Written by Manasi Prasad on 15 July 2020
Recently I was given the responsibility of presenting a few compositions of Mysore T Chowdaiah as part of the 10th Annual music festival of the Bharatiya Samagana Sabha, which was dedicated to composers of the Mysore court. Initially I was skeptical. I had not heard too many compositions of his being sung on the concert platform. Not much had been written or said about them, and the few opinions I had heard from musicians offhand gave me the impression that these compositions lacked in complexity (simplistic?), did not provide scope for elaboration, and hence were unsuitable for the concert platform. My mother (a disciple of Prof. V Ramarathnam, who in turn was a prime disciple of Chowdaiah) knew a couple of compositions, but I had never learnt them in a structured manner.
I have to admit I was reluctant to take up the responsibility. I requested if I could be assigned another composer – with my limited time availability, it would be so much easier to present compositions of Mysore Vasudevacharya or even Jayachamarajendra Wodeyar, whose compositions have been sung and published by so many. But, no, the organizers said this was an opportunity to take up a challenge.
I started my search on the internet, and to my surprise, I found next to no recordings of Chowdaiah compositions. On Youtube, there are two compositions – Prasanna Ganapathe and Devi Poornamangala Kamakshi – played by Chowdaiah himself, which are sweet and short renditions. However, without a vocal version, these were not of much educational value.
I reached out to Chowdaiah’s great grandson, a friend of mine and well-known flautist Chandan Kumar. He immediately sent me notations to a few compositions. So one morning I started work on these. To my surprise, the compositions were pleasing, lilting and so sweet and easy to sing. With simple yet meaningful lyric and perfect spots for neraval and swara prasthara, I began to wonder why these compositions had not been given their due.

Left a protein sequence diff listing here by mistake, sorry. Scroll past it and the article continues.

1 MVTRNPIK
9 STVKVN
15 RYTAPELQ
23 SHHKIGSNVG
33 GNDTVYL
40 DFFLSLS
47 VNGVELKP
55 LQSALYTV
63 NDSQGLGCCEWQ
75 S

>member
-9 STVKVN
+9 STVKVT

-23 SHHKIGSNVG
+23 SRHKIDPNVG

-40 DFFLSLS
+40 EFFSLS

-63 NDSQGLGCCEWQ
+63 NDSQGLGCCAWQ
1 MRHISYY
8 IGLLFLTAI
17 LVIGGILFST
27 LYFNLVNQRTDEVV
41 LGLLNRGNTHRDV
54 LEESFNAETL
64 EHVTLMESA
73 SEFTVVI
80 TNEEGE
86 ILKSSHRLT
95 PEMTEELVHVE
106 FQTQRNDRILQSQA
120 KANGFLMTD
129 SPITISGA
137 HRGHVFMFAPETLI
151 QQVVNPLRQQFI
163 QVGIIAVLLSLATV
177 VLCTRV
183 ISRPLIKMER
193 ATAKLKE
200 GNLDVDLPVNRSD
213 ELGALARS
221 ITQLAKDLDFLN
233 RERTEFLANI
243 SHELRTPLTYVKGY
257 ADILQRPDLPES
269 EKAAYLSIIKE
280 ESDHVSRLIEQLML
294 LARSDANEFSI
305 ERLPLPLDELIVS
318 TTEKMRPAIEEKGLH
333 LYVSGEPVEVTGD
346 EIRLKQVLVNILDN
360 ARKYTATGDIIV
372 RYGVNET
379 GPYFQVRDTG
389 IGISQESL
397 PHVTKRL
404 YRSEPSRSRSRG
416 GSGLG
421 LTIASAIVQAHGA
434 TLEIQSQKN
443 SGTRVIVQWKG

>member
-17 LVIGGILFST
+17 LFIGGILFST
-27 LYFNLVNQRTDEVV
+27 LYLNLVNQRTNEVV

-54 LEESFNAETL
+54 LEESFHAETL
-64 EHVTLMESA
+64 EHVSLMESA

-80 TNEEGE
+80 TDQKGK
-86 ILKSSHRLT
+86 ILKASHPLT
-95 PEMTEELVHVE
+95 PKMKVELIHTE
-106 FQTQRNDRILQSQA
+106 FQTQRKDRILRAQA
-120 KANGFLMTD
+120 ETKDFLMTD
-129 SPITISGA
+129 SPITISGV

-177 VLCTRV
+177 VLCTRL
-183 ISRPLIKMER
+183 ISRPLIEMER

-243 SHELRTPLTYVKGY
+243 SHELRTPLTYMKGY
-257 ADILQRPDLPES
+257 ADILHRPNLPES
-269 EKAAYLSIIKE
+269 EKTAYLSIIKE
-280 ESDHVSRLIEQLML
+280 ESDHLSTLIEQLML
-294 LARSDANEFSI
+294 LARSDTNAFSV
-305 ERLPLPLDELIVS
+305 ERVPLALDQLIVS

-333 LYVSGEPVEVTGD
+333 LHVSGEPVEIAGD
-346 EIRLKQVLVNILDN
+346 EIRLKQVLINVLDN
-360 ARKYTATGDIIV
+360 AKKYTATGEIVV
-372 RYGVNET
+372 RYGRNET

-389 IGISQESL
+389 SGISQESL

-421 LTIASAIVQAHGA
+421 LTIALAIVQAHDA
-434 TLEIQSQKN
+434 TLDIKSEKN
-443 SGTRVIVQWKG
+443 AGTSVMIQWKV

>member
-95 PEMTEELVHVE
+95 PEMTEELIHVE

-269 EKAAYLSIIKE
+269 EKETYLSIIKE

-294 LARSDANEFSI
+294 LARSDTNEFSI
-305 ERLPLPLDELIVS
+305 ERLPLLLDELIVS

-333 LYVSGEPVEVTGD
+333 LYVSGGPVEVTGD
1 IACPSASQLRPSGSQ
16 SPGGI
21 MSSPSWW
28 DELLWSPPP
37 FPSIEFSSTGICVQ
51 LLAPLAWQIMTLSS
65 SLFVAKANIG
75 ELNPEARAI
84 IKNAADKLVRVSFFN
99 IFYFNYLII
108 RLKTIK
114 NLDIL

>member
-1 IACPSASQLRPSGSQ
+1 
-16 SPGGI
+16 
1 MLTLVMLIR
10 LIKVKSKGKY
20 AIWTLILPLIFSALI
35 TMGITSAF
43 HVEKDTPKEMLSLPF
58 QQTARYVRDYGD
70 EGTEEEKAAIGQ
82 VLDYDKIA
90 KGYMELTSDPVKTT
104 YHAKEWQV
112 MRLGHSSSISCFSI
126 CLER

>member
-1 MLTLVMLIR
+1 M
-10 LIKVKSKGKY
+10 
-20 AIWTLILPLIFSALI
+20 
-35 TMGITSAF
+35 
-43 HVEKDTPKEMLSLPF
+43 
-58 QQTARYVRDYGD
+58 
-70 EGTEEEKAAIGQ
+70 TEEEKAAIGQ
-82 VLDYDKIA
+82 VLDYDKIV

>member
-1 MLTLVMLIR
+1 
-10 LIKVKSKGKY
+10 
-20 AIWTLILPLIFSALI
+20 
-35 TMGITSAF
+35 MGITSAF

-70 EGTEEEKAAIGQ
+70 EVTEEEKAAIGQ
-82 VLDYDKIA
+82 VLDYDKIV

This experience of presenting a concert of Chowdaiah compositions has led me to an attempt to learn and record all of Chowdaiah’s compositions and bring them out on the internet so that they can be sung more frequently on concert platforms and taught to many more students. I plan to complete the project by the end of the year.
Prof. Ramaratnam’s book has notations for 17 krithis and 5 thillanas. I believe there is a book in Tamil that lists 31 of his compositions with notations. Overall, he is said to have composed nearly 50 compositions spanning varnams, krithis and thillanas.
Some salient features of his compositions that I have experienced are:
If one reviews the compositions critically, one may perhaps observe that there is no single ‘noteworthy’ or ‘characteristic’ feature that distinguishes his compositional style – one could argue that they seem like ‘any other composition’. While this is partially justified, the very fact that these compositions have been created by one of Karnataka’s and indeed Carnatic music’s greatest musicians means that these compositions form an important part of music history and deserve to be preserved and propagated.
In summary, when one analyses these compositions, one wonders why they have not been as popular on the concert platform as compared to the other Mysore composers? Some possible reasons could be:
Having said that, there have been efforts to document and bring out Chowdaiah’s compositions as CDs and books, and several are available. I am sure that with more concerted efforts by musicians, teachers and those belonging to his shishya parampara, we can bring new light to these gems and ensure they secure the place on the concert platform that they richly deserve.
(The author is a well-known Carnatic vocalist and the museum director of the Indian Music Experience)